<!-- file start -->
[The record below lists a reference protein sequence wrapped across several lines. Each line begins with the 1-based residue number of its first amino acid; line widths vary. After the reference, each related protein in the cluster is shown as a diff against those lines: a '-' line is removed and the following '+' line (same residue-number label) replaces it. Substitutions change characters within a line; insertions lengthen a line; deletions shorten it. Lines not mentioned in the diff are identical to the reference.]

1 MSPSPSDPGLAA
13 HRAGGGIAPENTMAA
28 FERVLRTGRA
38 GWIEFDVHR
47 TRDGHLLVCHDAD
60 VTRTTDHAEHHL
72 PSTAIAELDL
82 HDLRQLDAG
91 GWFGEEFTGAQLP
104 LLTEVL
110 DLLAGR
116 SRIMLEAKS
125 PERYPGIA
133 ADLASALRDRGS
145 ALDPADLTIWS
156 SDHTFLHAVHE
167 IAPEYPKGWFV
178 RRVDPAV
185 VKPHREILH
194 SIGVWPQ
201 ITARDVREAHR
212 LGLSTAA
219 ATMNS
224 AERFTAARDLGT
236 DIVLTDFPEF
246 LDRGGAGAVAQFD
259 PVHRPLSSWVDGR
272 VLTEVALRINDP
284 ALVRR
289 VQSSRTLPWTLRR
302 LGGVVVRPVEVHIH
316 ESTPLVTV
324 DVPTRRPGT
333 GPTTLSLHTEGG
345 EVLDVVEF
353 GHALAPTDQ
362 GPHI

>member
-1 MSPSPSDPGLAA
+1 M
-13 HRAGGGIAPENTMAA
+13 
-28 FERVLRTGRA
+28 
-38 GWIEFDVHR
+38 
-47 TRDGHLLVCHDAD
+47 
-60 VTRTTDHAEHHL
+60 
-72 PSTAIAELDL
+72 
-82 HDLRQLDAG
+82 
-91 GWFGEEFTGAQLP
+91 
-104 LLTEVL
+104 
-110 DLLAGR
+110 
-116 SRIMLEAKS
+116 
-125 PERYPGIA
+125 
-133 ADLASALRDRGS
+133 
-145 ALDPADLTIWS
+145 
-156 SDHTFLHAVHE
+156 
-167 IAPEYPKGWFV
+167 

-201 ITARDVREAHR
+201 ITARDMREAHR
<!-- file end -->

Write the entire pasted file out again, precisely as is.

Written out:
[The record below lists a reference protein sequence wrapped across several lines. Each line begins with the 1-based residue number of its first amino acid; line widths vary. After the reference, each related protein in the cluster is shown as a diff against those lines: a '-' line is removed and the following '+' line (same residue-number label) replaces it. Substitutions change characters within a line; insertions lengthen a line; deletions shorten it. Lines not mentioned in the diff are identical to the reference.]

1 MSPSPSDPGLAA
13 HRAGGGIAPENTMAA
28 FERVLRTGRA
38 GWIEFDVHR
47 TRDGHLLVCHDAD
60 VTRTTDHAEHHL
72 PSTAIAELDL
82 HDLRQLDAG
91 GWFGEEFTGAQLP
104 LLTEVL
110 DLLAGR
116 SRIMLEAKS
125 PERYPGIA
133 ADLASALRDRGS
145 ALDPADLTIWS
156 SDHTFLHAVHE
167 IAPEYPKGWFV
178 RRVDPAV
185 VKPHREILH
194 SIGVWPQ
201 ITARDVREAHR
212 LGLSTAA
219 ATMNS
224 AERFTAARDLGT
236 DIVLTDFPEF
246 LDRGGAGAVAQFD
259 PVHRPLSSWVDGR
272 VLTEVALRINDP
284 ALVRR
289 VQSSRTLPWTLRR
302 LGGVVVRPVEVHIH
316 ESTPLVTV
324 DVPTRRPGT
333 GPTTLSLHTEGG
345 EVLDVVEF
353 GHALAPTDQ
362 GPHI

>member
-1 MSPSPSDPGLAA
+1 M
-13 HRAGGGIAPENTMAA
+13 
-28 FERVLRTGRA
+28 
-38 GWIEFDVHR
+38 
-47 TRDGHLLVCHDAD
+47 
-60 VTRTTDHAEHHL
+60 
-72 PSTAIAELDL
+72 
-82 HDLRQLDAG
+82 
-91 GWFGEEFTGAQLP
+91 
-104 LLTEVL
+104 
-110 DLLAGR
+110 
-116 SRIMLEAKS
+116 
-125 PERYPGIA
+125 
-133 ADLASALRDRGS
+133 
-145 ALDPADLTIWS
+145 
-156 SDHTFLHAVHE
+156 
-167 IAPEYPKGWFV
+167 

-201 ITARDVREAHR
+201 ITARDMREAHR